Over the last 38 years I have had the opportunity to witness women Soldiers jump out of airplanes, hike 10 miles, lead men and women, even under the toughest circumstances, and over the last 11 years I’ve had the honor to serve with many of the 250,000 women who have deployed to Iraq and Afghanistan on battlefields where there are no clear lines, battlefields where every man and woman had to be a rifleman first. And today, women are in combat, that is just a reality. Thousands of women have been decorated for valor and 146 have given their lives. Today, what was once a band of brothers has truly become a band of brothers and sisters. – General Ann Dunwoody
The remaining laws prohibiting women from serving in air and naval combat units were repealed in the early 1990s. However, until recently, it has been Department of Defense (DOD) policy to restrict women from certain combat-related units and military occupations, especially ground combat units. Despite the official policies barring women from ground combat positions, many female servicemembers have served in combat environments for much of the recent history of the U.S. military.
As of October 2015, 161 women have lost their lives and 1,016 had been wounded in action as part of Global War on Terror (GWOT) operations. In addition, in modern combat operations, over 9,000 women have received Army Combat Action Badges for “actively engaging or being engaged by the enemy,” and two have received Silver Stars for “gallantry in action against an enemy of the United States.”
A 1994 Department of Defense (DOD) policy prevented women from being assigned to units below brigade level where the unit’s primary mission was to engage directly in ground combat. This policy barred women from serving in infantry, artillery, armor, combat engineers, and special operations units of battalion size or smaller. However as mentioned in The Rules of Game post from two weeks ago, current Secretary of Defense Ash Carter, ordered the military to open all combat jobs to women with no exceptions.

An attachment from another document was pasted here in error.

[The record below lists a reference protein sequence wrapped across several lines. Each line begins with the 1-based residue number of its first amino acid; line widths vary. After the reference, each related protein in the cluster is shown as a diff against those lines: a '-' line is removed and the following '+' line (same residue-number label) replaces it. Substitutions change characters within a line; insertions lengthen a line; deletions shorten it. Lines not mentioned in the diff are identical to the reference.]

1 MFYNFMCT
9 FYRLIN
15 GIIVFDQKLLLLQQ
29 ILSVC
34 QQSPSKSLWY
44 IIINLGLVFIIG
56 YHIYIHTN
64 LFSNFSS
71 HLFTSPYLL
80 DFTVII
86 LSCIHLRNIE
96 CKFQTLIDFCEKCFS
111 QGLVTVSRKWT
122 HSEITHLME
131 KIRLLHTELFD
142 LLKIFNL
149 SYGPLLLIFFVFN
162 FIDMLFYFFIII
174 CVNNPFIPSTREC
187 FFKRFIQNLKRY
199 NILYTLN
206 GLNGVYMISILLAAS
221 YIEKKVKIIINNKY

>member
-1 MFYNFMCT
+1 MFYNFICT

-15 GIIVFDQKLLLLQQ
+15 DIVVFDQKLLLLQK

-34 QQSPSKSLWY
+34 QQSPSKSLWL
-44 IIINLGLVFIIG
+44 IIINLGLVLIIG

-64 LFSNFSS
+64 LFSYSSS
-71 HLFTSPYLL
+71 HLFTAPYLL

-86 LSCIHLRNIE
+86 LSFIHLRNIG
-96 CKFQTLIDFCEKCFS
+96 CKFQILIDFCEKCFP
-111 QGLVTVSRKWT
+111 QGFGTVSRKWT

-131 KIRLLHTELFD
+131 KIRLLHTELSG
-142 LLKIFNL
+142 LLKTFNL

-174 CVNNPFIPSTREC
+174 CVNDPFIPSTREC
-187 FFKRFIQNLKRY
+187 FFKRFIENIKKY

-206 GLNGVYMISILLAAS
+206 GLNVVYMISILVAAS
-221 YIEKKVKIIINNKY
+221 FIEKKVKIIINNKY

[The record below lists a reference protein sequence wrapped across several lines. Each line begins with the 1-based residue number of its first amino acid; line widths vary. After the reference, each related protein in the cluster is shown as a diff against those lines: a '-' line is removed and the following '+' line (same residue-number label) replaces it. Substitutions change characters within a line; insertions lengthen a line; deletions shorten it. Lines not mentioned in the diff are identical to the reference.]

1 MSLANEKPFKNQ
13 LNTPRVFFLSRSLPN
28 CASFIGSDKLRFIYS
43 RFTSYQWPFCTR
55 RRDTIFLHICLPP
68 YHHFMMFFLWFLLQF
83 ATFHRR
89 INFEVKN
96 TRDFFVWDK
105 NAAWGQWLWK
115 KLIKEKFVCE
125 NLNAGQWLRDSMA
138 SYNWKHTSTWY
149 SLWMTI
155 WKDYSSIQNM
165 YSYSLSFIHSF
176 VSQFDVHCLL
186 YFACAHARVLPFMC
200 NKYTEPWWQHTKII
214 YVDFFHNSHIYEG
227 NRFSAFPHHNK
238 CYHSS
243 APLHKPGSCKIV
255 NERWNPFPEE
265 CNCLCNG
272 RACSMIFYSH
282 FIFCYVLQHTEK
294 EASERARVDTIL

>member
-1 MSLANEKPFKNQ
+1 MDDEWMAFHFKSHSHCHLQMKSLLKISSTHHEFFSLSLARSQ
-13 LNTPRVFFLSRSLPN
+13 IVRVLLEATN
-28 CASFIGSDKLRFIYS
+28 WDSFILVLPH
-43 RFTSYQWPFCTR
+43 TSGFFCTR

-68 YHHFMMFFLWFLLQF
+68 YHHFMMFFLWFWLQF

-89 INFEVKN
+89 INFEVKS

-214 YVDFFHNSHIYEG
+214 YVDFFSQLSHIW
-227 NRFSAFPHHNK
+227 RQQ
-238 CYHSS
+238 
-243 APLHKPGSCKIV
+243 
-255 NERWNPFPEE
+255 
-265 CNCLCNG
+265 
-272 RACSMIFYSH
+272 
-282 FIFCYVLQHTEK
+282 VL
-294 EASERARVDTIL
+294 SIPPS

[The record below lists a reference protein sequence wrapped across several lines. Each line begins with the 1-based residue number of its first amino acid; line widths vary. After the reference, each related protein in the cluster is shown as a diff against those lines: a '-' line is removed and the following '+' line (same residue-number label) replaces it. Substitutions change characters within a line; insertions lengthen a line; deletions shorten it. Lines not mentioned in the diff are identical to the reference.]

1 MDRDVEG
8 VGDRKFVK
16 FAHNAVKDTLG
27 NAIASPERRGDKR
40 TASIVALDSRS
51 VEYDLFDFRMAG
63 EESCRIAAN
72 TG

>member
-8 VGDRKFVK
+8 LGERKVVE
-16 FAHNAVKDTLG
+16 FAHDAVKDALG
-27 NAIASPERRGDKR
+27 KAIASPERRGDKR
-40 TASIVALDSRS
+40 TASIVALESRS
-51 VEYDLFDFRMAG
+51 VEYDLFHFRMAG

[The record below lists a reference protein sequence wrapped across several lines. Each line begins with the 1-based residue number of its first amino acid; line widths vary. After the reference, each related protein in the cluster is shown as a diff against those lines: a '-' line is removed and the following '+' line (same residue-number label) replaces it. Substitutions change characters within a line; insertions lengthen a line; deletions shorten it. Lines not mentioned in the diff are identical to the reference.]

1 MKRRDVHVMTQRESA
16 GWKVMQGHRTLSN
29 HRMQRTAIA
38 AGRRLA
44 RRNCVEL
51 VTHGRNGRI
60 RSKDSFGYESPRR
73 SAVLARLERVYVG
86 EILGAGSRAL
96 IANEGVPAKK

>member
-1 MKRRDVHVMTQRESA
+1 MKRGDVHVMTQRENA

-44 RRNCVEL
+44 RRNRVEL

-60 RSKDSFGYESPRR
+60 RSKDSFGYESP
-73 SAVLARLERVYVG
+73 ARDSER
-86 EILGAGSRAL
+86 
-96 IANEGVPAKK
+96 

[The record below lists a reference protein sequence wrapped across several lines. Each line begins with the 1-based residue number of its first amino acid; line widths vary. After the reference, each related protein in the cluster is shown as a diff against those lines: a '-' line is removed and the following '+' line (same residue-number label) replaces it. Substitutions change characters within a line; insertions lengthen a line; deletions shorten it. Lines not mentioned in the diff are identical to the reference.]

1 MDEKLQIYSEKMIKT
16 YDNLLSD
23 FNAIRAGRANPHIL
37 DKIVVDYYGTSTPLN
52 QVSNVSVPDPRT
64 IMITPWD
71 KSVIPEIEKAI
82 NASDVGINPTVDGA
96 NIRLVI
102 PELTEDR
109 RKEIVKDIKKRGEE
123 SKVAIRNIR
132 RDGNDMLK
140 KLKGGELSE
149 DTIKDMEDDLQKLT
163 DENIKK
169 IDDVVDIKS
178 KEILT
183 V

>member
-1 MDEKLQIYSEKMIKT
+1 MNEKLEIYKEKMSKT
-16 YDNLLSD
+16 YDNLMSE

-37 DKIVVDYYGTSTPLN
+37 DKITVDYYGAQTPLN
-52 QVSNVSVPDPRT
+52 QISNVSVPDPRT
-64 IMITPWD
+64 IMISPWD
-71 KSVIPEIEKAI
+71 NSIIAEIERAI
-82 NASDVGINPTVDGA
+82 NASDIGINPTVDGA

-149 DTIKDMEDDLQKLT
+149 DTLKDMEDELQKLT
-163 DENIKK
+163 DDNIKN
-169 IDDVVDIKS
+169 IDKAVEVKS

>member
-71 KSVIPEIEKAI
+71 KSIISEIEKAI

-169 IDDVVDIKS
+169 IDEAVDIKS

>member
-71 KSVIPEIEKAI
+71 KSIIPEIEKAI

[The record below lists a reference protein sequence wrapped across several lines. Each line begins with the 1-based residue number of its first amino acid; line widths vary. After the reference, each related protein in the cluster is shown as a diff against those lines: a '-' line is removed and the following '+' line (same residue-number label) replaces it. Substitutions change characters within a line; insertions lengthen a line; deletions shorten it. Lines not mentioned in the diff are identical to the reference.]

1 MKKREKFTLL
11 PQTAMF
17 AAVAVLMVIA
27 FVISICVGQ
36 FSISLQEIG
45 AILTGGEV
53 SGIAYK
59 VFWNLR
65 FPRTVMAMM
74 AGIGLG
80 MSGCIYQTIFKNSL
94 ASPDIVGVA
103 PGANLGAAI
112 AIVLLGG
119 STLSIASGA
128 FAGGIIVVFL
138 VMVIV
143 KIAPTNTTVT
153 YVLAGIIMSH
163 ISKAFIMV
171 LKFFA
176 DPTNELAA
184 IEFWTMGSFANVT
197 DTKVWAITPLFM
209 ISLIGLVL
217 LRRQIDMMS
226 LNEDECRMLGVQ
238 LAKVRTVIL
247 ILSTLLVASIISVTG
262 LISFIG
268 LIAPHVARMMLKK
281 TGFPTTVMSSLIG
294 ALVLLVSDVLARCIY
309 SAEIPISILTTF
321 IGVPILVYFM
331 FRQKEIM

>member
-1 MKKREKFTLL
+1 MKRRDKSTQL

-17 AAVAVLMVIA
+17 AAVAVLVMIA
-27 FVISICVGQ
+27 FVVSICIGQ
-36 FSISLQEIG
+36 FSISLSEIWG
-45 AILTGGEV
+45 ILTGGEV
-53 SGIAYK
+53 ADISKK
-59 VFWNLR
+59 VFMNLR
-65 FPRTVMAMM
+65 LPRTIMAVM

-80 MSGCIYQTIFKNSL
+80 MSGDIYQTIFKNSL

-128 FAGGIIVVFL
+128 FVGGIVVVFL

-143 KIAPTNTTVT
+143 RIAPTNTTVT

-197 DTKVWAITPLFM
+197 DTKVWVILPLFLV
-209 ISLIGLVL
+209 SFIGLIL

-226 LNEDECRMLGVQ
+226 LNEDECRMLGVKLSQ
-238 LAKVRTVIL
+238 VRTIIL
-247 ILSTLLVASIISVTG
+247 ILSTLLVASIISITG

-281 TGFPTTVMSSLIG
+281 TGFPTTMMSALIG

In the summer of 2015, two women made history when they were the first females to graduate from Ranger School. Captain Kristen M. Griest and 1st Lieutenant Shaye Haver, an Apache helicopter pilot, made news everywhere when they successfully completed the grueling training, however unlike their male counterparts they were unable to apply to the 75th Ranger Regiment as that is a combat position and was closed to women, at the time of their graduation.
After the opening of all combat jobs to women, Captain Griest once again made history by becoming the first female infantry officer in the spring of 2016. She transferred from military police to infantry. In April of 2016, the Army announced that it approved requests from nine female cadets to join the infantry and 13 to join the armor branch, which was also opened to women for the first time this year. Thirteen female officers are among the 65 lieutenants who graduated from the Army’s first integrated Armor Basic Officer Leader Course this year in 2016.
Currently, no female has been able to complete the Marine Infantry Officer Course and there are currently no females enrolled in the course. Some male Marines have expressed reservations about the physical capabilities of female Marines, but Secretary of the Navy Ray Mabus has stressed that he will never lower the demanding physical standards that Marines have to pass in order to serve in combat jobs.
After much push back and debate all combat roles are officially open to women and the ball is in our court. It is up to us to meet the physical standards, complete the training, and serve to the best of our abilities in order to show those that doubt whether or not women should be in combat that we are just as capable and qualified.